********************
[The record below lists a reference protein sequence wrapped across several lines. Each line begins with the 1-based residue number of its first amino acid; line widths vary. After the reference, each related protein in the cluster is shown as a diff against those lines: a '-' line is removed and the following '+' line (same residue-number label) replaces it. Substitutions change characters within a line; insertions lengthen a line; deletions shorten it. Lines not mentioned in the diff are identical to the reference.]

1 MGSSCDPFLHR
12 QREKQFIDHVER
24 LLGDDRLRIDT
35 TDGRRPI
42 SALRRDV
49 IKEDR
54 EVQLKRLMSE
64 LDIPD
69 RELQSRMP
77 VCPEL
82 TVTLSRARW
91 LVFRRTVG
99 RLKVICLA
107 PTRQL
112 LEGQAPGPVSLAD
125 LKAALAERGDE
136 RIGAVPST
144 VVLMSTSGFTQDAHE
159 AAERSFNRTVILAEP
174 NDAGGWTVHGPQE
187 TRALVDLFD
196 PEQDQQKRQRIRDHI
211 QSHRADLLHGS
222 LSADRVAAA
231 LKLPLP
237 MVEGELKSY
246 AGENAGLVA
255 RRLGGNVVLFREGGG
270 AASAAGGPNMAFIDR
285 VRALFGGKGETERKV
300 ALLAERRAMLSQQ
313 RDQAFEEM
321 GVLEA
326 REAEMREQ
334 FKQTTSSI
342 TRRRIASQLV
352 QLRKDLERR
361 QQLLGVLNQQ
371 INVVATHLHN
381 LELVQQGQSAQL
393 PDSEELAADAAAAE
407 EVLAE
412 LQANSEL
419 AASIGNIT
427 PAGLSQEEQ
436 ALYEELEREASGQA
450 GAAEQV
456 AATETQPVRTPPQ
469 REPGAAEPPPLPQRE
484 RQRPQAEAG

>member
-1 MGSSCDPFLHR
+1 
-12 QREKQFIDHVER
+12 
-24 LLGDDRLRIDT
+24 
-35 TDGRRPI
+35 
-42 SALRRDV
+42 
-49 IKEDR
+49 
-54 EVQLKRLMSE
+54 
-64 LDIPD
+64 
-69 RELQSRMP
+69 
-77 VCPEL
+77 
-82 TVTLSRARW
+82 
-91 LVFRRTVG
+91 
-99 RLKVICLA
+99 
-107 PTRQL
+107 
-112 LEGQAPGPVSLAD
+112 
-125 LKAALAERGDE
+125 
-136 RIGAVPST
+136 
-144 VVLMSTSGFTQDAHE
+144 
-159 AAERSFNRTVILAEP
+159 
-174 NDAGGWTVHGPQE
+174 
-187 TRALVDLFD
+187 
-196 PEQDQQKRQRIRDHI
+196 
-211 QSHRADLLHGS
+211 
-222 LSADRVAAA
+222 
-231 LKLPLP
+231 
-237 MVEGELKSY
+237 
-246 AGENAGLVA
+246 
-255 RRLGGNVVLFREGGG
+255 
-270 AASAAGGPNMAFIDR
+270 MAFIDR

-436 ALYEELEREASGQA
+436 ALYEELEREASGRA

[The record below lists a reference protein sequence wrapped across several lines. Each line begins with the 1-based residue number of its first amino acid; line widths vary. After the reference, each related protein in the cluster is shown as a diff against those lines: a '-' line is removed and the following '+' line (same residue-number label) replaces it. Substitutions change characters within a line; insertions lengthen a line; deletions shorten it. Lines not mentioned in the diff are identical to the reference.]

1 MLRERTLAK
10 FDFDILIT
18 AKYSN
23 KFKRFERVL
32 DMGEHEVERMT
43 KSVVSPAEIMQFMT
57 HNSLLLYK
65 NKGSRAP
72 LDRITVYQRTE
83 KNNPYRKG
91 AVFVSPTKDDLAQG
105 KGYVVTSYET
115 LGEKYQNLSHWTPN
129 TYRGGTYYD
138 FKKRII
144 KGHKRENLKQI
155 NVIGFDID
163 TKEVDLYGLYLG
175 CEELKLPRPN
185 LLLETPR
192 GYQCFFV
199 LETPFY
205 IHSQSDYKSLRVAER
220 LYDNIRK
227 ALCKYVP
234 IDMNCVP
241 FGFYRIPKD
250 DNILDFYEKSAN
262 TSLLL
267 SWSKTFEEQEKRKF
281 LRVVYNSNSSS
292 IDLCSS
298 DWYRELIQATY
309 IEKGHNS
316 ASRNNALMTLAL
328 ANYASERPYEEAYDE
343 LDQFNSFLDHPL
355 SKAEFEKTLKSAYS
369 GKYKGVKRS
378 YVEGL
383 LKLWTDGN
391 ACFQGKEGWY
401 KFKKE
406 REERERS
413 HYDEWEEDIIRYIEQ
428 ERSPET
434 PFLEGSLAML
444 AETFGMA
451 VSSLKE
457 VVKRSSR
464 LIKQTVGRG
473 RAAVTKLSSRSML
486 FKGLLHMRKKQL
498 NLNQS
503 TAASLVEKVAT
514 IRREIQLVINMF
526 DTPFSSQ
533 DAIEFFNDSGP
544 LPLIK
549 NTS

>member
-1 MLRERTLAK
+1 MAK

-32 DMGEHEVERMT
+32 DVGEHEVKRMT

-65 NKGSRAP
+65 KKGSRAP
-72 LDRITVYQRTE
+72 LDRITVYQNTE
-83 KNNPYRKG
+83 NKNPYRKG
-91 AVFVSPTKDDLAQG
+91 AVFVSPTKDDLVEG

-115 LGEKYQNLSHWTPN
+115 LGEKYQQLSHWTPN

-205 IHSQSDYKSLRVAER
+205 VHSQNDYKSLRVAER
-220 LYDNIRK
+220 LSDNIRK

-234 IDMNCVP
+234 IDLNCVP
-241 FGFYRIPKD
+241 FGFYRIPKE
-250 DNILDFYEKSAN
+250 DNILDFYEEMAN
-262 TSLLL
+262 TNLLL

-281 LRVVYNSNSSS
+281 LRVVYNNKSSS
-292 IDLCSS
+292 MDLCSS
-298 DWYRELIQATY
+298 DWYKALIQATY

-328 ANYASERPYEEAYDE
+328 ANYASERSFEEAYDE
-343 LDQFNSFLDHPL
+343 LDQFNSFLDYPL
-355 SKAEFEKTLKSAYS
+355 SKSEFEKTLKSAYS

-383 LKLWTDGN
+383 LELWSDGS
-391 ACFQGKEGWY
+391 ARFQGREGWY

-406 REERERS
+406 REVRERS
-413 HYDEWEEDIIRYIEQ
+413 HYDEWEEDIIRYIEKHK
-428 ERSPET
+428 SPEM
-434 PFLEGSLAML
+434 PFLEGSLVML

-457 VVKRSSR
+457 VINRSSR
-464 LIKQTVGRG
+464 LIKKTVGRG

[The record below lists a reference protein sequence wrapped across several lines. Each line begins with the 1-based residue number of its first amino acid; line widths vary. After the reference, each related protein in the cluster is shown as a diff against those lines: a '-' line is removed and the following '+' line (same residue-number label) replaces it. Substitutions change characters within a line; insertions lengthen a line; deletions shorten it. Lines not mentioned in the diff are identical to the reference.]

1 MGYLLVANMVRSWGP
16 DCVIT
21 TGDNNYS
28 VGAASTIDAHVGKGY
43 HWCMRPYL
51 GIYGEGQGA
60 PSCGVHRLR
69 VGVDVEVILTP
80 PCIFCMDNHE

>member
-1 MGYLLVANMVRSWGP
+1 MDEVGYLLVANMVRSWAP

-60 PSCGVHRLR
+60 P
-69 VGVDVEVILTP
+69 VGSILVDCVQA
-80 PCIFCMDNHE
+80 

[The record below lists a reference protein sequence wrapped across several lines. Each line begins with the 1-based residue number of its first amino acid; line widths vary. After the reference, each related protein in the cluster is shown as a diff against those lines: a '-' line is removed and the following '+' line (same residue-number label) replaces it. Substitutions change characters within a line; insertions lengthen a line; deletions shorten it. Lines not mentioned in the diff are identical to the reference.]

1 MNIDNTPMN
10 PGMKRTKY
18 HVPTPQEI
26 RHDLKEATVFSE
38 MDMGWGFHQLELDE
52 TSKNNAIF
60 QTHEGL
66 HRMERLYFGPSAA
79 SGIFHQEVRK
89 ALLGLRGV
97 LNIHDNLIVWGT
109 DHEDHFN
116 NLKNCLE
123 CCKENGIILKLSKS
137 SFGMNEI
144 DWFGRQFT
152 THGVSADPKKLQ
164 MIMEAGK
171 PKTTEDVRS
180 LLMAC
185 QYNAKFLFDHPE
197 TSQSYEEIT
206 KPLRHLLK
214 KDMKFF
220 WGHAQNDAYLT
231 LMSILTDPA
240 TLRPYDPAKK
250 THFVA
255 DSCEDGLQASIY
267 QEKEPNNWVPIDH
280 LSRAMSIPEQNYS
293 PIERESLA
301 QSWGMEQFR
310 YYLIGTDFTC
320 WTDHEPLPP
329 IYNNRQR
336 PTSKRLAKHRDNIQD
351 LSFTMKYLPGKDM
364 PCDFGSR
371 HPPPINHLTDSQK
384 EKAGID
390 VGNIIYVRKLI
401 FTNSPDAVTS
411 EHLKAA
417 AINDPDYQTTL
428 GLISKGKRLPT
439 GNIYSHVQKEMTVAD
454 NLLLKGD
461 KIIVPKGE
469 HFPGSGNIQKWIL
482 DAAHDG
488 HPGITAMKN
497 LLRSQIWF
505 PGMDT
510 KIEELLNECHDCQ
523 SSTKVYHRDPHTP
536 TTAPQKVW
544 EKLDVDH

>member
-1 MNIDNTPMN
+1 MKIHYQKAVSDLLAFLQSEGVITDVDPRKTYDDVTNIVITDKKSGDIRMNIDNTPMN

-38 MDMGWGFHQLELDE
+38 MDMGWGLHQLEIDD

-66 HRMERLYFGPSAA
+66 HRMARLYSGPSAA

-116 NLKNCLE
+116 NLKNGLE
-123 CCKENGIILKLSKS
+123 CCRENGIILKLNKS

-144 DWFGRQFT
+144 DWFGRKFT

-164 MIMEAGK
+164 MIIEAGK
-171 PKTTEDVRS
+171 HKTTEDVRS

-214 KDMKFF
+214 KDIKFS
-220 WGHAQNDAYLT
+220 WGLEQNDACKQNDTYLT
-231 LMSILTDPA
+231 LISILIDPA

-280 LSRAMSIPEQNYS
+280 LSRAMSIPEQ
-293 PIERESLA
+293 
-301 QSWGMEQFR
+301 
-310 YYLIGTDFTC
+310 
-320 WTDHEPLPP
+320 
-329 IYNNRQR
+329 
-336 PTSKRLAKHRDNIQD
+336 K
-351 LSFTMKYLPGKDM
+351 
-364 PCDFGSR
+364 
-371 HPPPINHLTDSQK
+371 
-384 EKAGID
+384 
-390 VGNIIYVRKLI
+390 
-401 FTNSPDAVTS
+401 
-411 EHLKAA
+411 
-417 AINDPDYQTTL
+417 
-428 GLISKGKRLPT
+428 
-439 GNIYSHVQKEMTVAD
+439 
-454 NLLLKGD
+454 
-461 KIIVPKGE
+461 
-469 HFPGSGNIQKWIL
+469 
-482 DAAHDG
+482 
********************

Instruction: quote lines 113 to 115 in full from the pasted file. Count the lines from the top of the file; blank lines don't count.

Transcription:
[The record below lists a reference protein sequence wrapped across several lines. Each line begins with the 1-based residue number of its first amino acid; line widths vary. After the reference, each related protein in the cluster is shown as a diff against those lines: a '-' line is removed and the following '+' line (same residue-number label) replaces it. Substitutions change characters within a line; insertions lengthen a line; deletions shorten it. Lines not mentioned in the diff are identical to the reference.]

1 MLRERTLAK
10 FDFDILIT